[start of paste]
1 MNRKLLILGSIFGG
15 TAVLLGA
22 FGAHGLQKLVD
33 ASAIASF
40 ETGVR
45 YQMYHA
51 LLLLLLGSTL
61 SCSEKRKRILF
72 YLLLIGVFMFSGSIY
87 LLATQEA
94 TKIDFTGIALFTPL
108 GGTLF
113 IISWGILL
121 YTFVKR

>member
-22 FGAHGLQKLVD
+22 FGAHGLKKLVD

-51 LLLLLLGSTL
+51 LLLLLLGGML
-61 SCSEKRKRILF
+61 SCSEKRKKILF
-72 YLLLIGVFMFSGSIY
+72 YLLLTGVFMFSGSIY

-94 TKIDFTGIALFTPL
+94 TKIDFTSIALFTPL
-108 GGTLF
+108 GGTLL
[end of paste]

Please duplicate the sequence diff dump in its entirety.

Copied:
1 MNRKLLILGSIFGG
15 TAVLLGA
22 FGAHGLQKLVD
33 ASAIASF
40 ETGVR
45 YQMYHA
51 LLLLLLGSTL
61 SCSEKRKRILF
72 YLLLIGVFMFSGSIY
87 LLATQEA
94 TKIDFTGIALFTPL
108 GGTLF
113 IISWGILL
121 YTFVKR

>member
-22 FGAHGLQKLVD
+22 FGAHGLKKLVD

-51 LLLLLLGSTL
+51 LLLLLLGGML
-61 SCSEKRKRILF
+61 SCSEKRKKILF
-72 YLLLIGVFMFSGSIY
+72 YLLLTGVFMFSGSIY

-94 TKIDFTGIALFTPL
+94 TKIDFTSIALFTPL
-108 GGTLF
+108 GGTLL